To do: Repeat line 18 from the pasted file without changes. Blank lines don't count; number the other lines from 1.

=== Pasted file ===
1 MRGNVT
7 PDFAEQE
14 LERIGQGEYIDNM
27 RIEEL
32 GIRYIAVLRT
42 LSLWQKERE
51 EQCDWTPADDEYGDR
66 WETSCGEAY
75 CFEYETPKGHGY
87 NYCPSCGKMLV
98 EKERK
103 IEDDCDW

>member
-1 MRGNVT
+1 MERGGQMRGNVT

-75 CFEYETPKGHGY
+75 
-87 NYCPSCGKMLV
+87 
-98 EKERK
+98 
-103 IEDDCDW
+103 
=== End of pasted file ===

-87 NYCPSCGKMLV